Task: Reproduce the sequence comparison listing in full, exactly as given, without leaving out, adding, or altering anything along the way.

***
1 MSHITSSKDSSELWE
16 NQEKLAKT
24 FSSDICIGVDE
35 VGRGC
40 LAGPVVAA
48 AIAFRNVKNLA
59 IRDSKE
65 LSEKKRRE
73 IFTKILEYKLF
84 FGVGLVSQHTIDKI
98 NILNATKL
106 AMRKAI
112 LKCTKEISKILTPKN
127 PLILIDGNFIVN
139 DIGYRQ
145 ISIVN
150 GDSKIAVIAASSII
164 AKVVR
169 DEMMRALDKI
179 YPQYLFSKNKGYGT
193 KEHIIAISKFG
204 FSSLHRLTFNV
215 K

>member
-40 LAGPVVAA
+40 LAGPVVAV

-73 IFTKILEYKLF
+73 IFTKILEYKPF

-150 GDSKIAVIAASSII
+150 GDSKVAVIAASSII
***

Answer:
1 MSHITSSKDSSELWE
16 NQEKLAKT
24 FSSDICIGVDE
35 VGRGC
40 LAGPVVAA
48 AIAFRNVKNLA
59 IRDSKE
65 LSEKKRRE
73 IFTKILEYKLF
84 FGVGLVSQHTIDKI
98 NILNATKL
106 AMRKAI
112 LKCTKEISKILTPKN
127 PLILIDGNFIVN
139 DIGYRQ
145 ISIVN
150 GDSKIAVIAASSII
164 AKVVR
169 DEMMRALDKI
179 YPQYLFSKNKGYGT
193 KEHIIAISKFG
204 FSSLHRLTFNV
215 K

>member
-40 LAGPVVAA
+40 LAGPVVAV

-73 IFTKILEYKLF
+73 IFTKILEYKPF

-150 GDSKIAVIAASSII
+150 GDSKVAVIAASSII